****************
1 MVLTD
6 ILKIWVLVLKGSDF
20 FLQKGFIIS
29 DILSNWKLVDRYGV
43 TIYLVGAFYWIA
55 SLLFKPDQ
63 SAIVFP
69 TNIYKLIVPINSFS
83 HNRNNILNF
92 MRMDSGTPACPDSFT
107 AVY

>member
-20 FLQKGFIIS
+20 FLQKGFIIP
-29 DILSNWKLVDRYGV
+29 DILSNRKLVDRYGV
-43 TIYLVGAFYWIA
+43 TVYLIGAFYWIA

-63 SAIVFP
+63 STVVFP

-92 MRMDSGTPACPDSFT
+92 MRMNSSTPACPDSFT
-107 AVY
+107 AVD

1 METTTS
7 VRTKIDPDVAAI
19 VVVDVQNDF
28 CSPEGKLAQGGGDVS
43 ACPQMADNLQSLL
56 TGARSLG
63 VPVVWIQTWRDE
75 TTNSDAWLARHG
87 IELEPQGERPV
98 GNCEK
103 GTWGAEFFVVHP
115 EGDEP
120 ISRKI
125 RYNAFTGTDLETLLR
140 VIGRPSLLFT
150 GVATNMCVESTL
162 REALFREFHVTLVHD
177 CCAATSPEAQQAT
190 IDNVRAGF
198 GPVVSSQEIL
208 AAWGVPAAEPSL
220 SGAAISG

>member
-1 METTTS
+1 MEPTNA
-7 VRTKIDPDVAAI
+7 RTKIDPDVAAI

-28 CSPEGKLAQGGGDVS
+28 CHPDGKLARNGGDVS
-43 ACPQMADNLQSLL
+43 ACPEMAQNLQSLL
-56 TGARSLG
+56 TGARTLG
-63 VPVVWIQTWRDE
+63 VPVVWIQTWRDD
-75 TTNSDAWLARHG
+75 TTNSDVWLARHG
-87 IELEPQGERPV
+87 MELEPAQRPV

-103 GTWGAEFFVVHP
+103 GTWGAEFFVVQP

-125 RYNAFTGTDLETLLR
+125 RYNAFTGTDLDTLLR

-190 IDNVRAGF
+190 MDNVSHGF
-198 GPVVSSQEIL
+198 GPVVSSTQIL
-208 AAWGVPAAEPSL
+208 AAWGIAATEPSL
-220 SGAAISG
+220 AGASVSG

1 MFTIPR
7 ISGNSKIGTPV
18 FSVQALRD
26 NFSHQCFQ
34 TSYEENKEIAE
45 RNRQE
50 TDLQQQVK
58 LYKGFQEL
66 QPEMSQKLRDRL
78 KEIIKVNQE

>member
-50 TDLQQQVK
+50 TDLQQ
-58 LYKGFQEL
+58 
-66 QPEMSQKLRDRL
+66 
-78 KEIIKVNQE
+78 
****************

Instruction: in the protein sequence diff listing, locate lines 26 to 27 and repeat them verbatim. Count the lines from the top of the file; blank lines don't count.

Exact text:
7 VRTKIDPDVAAI
19 VVVDVQNDF